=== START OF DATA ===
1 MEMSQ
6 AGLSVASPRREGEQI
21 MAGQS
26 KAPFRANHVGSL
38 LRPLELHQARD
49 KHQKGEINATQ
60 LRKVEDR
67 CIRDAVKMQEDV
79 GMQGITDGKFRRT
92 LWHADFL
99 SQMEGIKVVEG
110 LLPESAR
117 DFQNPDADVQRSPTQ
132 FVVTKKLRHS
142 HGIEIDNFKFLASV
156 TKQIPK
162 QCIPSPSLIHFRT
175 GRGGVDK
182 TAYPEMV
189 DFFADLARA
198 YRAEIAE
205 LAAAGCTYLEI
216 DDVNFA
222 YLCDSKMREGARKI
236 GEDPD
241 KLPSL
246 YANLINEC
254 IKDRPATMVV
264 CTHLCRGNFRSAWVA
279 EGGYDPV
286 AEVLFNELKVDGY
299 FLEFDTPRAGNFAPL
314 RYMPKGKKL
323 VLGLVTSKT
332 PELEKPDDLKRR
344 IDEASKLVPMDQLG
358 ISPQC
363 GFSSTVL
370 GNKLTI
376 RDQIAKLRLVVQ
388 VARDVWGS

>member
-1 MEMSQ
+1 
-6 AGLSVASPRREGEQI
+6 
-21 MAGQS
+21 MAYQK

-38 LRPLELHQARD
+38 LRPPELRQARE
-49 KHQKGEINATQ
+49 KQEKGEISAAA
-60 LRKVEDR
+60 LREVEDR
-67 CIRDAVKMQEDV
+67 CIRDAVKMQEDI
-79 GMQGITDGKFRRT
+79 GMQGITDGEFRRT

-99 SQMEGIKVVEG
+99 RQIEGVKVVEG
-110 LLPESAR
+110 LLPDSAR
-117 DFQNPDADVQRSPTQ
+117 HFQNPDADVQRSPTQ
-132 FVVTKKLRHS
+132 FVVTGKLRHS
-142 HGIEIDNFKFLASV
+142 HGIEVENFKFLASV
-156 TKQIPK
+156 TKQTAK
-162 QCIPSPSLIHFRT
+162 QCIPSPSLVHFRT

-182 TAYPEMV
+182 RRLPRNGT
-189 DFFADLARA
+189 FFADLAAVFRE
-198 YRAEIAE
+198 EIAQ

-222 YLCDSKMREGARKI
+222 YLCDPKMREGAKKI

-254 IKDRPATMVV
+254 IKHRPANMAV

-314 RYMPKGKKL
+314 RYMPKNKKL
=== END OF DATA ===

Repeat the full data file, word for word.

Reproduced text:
1 MEMSQ
6 AGLSVASPRREGEQI
21 MAGQS
26 KAPFRANHVGSL
38 LRPLELHQARD
49 KHQKGEINATQ
60 LRKVEDR
67 CIRDAVKMQEDV
79 GMQGITDGKFRRT
92 LWHADFL
99 SQMEGIKVVEG
110 LLPESAR
117 DFQNPDADVQRSPTQ
132 FVVTKKLRHS
142 HGIEIDNFKFLASV
156 TKQIPK
162 QCIPSPSLIHFRT
175 GRGGVDK
182 TAYPEMV
189 DFFADLARA
198 YRAEIAE
205 LAAAGCTYLEI
216 DDVNFA
222 YLCDSKMREGARKI
236 GEDPD
241 KLPSL
246 YANLINEC
254 IKDRPATMVV
264 CTHLCRGNFRSAWVA
279 EGGYDPV
286 AEVLFNELKVDGY
299 FLEFDTPRAGNFAPL
314 RYMPKGKKL
323 VLGLVTSKT
332 PELEKPDDLKRR
344 IDEASKLVPMDQLG
358 ISPQC
363 GFSSTVL
370 GNKLTI
376 RDQIAKLRLVVQ
388 VARDVWGS

>member
-1 MEMSQ
+1 
-6 AGLSVASPRREGEQI
+6 
-21 MAGQS
+21 MAYQK

-38 LRPLELHQARD
+38 LRPPELRQARE
-49 KHQKGEINATQ
+49 KQEKGEISAAA
-60 LRKVEDR
+60 LREVEDR
-67 CIRDAVKMQEDV
+67 CIRDAVKMQEDI
-79 GMQGITDGKFRRT
+79 GMQGITDGEFRRT

-99 SQMEGIKVVEG
+99 RQIEGVKVVEG
-110 LLPESAR
+110 LLPDSAR
-117 DFQNPDADVQRSPTQ
+117 HFQNPDADVQRSPTQ
-132 FVVTKKLRHS
+132 FVVTGKLRHS
-142 HGIEIDNFKFLASV
+142 HGIEVENFKFLASV
-156 TKQIPK
+156 TKQTAK
-162 QCIPSPSLIHFRT
+162 QCIPSPSLVHFRT

-182 TAYPEMV
+182 RRLPRNGT
-189 DFFADLARA
+189 FFADLAAVFRE
-198 YRAEIAE
+198 EIAQ

-222 YLCDSKMREGARKI
+222 YLCDPKMREGAKKI

-254 IKDRPATMVV
+254 IKHRPANMAV

-314 RYMPKGKKL
+314 RYMPKNKKL